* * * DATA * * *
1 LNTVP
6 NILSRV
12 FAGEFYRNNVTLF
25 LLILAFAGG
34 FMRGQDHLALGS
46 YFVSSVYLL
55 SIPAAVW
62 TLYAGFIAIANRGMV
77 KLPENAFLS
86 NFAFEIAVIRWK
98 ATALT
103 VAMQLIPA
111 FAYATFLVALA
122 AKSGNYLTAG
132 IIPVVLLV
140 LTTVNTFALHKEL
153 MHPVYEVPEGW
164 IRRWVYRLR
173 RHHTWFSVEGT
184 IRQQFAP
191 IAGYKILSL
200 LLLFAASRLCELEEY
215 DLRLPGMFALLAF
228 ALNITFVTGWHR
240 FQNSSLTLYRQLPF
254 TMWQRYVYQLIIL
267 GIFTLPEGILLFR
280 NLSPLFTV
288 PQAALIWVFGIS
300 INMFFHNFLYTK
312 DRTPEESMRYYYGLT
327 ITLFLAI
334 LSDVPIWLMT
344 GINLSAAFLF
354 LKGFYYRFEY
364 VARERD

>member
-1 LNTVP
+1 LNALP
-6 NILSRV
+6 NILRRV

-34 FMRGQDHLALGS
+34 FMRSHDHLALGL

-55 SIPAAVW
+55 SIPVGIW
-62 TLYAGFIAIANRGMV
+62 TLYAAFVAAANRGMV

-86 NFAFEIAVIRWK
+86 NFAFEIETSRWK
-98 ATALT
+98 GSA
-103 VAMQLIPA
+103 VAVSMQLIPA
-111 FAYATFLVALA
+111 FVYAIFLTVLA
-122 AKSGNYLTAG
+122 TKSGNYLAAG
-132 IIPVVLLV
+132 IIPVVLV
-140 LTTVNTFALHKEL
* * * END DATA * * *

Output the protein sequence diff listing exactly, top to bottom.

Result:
1 LNTVP
6 NILSRV
12 FAGEFYRNNVTLF
25 LLILAFAGG
34 FMRGQDHLALGS
46 YFVSSVYLL
55 SIPAAVW
62 TLYAGFIAIANRGMV
77 KLPENAFLS
86 NFAFEIAVIRWK
98 ATALT
103 VAMQLIPA
111 FAYATFLVALA
122 AKSGNYLTAG
132 IIPVVLLV
140 LTTVNTFALHKEL
153 MHPVYEVPEGW
164 IRRWVYRLR
173 RHHTWFSVEGT
184 IRQQFAP
191 IAGYKILSL
200 LLLFAASRLCELEEY
215 DLRLPGMFALLAF
228 ALNITFVTGWHR
240 FQNSSLTLYRQLPF
254 TMWQRYVYQLIIL
267 GIFTLPEGILLFR
280 NLSPLFTV
288 PQAALIWVFGIS
300 INMFFHNFLYTK
312 DRTPEESMRYYYGLT
327 ITLFLAI
334 LSDVPIWLMT
344 GINLSAAFLF
354 LKGFYYRFEY
364 VARERD

>member
-1 LNTVP
+1 LNALP
-6 NILSRV
+6 NILRRV

-34 FMRGQDHLALGS
+34 FMRSHDHLALGL

-55 SIPAAVW
+55 SIPVGIW
-62 TLYAGFIAIANRGMV
+62 TLYAAFVAAANRGMV

-86 NFAFEIAVIRWK
+86 NFAFEIETSRWK
-98 ATALT
+98 GSA
-103 VAMQLIPA
+103 VAVSMQLIPA
-111 FAYATFLVALA
+111 FVYAIFLTVLA
-122 AKSGNYLTAG
+122 TKSGNYLAAG
-132 IIPVVLLV
+132 IIPVVLV
-140 LTTVNTFALHKEL